Oh, my daughter is special!
They are different from sons, you know..
She is studying quite well, but one does not want to burden them right?
She chose this new field called architecture, I mean newly popular field, for her career.
They do designing there, of course. Buildings and things like that. Not apartment kind of buildings, but creative stuff…not boring like IT!
I pray for a future for her where it’s going to be comfortable a bit later, so I think this is perfect for her. Why?.. Because she can manage things better then. Marriage, kids, in-laws.. a woman’s life is complicated . It has always been. I don’t want her pushed to compromise too much. Compromises will have to be made, but with architecture , I think it will be easier. Unlike a stressful job in the corporate world or, God forbid, high pressure fields like medicine!
She could take time off a bit and get back. I am sure her husband will manage while she can really take off and take care of things at home. Creativity is never lost. I hope she would be in a good family where she can manage both home and work sooner than otherwise. I know she is talented and it shouldn’t go waste!!
Architecture is quite a growing field. One can do interior design too or landscape design, right from home. It involves selections and creative decisions for others, a matter of taste. She will be in a well connected family and in the future it’s going to be much easier to pick up projects. And from home! I know people who do that.
Yes, I think it’s a perfect choice.
My daughter is special. She will be where I could have been.
She is pretty good at studies. I have made sure of that. Her career is going to be in architecture.
Of course , I recommended it! I have seen this field, emerging, becoming more popular!
One should be involved in creative pursuits. Her schooling was also about that. Math, science, commerce. Life cannot be around just these things. Architecture is a noble field. Back in my days, people would not understand. I have a good life, but I could have done something more interesting as a career you know. I am going to make sure my daughter gets this advantage to choose her career!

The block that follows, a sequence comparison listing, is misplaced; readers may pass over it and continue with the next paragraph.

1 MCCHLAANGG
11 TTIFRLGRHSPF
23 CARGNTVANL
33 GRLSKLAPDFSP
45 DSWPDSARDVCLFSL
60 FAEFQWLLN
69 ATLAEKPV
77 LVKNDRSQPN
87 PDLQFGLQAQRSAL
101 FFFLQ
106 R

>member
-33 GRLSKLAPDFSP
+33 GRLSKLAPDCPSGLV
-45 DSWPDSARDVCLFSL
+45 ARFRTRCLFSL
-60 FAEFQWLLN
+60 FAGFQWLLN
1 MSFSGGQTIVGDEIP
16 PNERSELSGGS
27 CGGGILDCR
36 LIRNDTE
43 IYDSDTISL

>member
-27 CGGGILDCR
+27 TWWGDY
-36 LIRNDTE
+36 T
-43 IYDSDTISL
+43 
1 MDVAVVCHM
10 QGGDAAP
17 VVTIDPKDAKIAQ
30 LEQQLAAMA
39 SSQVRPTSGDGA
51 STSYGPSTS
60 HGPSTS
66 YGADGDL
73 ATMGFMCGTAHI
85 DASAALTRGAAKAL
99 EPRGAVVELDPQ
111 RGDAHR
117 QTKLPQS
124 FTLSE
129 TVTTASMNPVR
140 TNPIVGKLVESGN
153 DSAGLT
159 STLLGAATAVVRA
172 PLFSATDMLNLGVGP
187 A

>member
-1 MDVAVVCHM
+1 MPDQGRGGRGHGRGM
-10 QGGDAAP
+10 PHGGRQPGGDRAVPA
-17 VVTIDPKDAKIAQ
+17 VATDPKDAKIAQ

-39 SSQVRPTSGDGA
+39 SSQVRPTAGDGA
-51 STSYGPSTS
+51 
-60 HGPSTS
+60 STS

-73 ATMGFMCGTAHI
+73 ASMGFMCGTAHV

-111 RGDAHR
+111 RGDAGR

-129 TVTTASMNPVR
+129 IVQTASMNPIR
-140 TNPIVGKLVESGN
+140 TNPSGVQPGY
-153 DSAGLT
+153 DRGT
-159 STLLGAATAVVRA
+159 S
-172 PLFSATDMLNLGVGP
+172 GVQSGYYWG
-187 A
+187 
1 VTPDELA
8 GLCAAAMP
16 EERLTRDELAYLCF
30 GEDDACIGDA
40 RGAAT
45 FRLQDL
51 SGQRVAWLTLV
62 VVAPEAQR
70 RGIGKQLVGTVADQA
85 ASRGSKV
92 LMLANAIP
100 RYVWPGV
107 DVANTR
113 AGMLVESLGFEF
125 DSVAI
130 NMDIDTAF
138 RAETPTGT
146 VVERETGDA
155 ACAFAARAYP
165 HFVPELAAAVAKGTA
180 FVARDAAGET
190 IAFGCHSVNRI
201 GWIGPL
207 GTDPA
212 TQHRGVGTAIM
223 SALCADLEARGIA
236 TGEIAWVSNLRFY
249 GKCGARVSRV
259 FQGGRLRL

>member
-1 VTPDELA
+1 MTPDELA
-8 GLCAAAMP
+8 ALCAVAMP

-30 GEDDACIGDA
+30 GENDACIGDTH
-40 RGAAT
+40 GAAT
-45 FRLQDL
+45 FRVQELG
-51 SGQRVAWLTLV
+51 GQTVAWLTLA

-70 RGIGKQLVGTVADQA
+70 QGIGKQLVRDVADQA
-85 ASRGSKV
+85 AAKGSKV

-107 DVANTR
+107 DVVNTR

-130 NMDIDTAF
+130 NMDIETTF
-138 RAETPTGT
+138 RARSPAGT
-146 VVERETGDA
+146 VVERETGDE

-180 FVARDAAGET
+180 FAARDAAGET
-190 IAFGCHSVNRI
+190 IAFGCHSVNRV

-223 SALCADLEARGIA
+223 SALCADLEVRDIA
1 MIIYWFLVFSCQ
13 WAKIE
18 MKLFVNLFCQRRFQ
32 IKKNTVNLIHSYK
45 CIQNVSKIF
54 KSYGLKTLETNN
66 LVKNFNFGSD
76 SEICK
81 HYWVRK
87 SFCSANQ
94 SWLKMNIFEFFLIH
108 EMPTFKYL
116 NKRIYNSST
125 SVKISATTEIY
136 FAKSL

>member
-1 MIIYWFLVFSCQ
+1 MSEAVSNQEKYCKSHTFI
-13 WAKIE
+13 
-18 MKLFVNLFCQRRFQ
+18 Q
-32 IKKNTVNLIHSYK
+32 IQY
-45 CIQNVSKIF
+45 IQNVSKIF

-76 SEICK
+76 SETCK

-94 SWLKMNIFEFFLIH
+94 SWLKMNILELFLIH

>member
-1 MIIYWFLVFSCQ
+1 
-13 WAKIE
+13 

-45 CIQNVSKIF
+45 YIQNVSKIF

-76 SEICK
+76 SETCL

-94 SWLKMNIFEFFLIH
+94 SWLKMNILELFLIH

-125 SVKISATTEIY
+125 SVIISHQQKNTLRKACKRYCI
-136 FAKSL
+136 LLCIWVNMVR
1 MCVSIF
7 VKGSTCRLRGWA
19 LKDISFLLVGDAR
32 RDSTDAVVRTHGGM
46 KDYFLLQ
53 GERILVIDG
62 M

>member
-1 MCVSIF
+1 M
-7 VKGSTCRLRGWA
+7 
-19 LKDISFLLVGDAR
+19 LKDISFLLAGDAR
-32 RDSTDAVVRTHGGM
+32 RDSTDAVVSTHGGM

Her interests? ..Oh, how can she understand the vast possibilities too much now? Of course she is intelligent, but one needs guidance, you know. The field will fulfill her dreams and mine. It is not about commercial success. Her family will support her, while she can pursue this creative field. Money may be a challenge in this field, but life is not about money!
She will be respected, have you seen people express their appreciation when you tell them about architecture and the things they can do! That is important in the society, you know! She is going to design famous buildings, Aesthetic and monumental. I look forward to that future… for her!
My daughter is special, has her place in this world!
Her career? She chose architecture. She has her reasons and I respect that! She shared her aspirations with me, while she spent time looking around and the internet does open up the world when one is seeking to explore.
A career for her, I understand is about pursuing something that she can be passionate about. Architecture challenges her. She tells me about the long hours, the vastness of her field and I am fascinated at her determination.
She tells me about the idea of nurture that the planet needs. The idea which is bigger than commercial exploitation, deeper than personal success. She talks about reaching out to people who have been ignored, about solutions to problems often ignored in housing, health, sanitation, in transport, in public and private spaces.
It will be a tough journey. Travel, late nights and long hours. She would be dealing with people across the society. She may work away from her home city. But I need to let her go. She has a plan and we will look out for where it takes her, how it turns out. We cannot be bothered about the future too much, you know. Times are changing. The world is shrinking and the relationships one keeps in this world will be based more on trust, than playing to conventional expectations. She will choose her relationships. As for me, I hope to have the privilege of watching her go through her journey. The pain, the pleasure, the disappointments and the wonders of life.
Life has to be lived, one day at a time. I wish her the best. That is all.
by Samarendra M.Ramachandra
Featured image: Egyptian Goddess Ma’at (personification of truth, balance, order, harmony, law, morality, and justice)